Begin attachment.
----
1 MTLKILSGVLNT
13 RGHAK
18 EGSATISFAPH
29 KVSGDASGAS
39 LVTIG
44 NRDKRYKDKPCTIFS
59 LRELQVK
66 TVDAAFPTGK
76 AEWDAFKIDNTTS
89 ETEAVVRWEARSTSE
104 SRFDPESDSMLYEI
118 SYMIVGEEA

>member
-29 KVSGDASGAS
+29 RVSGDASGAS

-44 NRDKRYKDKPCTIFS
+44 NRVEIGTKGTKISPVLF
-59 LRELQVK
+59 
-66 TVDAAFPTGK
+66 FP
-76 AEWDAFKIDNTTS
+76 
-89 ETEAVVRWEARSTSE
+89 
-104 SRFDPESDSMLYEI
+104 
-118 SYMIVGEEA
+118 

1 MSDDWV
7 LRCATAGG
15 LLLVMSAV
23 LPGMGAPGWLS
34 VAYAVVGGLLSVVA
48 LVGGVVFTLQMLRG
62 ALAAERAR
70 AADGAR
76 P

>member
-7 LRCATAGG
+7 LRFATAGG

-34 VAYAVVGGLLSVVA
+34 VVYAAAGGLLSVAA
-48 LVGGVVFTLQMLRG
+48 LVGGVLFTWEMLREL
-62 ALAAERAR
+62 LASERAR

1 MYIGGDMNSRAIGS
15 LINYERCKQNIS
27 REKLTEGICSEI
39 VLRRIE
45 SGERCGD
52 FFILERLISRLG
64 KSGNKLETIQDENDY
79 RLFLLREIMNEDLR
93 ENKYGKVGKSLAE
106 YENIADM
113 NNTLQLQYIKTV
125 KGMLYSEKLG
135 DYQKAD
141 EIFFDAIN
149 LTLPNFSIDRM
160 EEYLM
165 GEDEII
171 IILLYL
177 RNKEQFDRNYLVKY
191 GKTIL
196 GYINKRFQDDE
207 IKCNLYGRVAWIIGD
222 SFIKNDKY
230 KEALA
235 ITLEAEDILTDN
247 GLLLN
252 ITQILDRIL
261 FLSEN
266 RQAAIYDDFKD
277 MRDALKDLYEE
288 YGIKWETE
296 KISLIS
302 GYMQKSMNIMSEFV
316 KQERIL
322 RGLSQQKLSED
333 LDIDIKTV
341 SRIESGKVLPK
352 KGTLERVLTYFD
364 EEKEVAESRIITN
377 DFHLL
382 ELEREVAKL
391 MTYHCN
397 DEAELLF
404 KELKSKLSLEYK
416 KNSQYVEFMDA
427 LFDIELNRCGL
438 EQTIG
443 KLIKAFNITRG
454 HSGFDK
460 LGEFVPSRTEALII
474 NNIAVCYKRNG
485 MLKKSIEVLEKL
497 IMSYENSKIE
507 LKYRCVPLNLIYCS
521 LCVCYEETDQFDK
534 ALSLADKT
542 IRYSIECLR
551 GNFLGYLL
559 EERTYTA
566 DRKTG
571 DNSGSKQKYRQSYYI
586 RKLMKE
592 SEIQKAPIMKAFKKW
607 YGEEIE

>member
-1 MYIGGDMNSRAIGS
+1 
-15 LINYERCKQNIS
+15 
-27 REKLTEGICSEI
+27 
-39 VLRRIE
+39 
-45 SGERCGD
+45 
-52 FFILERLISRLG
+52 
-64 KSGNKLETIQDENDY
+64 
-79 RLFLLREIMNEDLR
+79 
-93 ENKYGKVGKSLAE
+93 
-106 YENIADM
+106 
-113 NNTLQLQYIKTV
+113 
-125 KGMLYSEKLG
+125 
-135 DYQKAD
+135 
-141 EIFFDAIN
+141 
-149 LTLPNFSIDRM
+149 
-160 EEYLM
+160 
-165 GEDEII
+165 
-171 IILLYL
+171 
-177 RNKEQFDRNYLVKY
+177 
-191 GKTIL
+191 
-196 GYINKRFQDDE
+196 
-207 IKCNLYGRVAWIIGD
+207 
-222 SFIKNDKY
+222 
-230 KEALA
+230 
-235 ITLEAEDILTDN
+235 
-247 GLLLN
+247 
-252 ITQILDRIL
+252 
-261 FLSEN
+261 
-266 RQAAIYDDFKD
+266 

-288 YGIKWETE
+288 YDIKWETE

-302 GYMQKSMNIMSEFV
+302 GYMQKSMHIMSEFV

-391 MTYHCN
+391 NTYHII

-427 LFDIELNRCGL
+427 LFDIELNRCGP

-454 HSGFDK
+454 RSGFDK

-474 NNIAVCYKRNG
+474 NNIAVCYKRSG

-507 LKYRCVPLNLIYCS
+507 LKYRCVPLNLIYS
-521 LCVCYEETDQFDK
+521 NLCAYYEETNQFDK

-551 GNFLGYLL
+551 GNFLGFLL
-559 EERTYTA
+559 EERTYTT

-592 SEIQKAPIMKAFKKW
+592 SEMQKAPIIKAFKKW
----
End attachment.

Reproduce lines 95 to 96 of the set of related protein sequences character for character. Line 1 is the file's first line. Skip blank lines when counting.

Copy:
443 KLIKAFNITRG
454 HSGFDK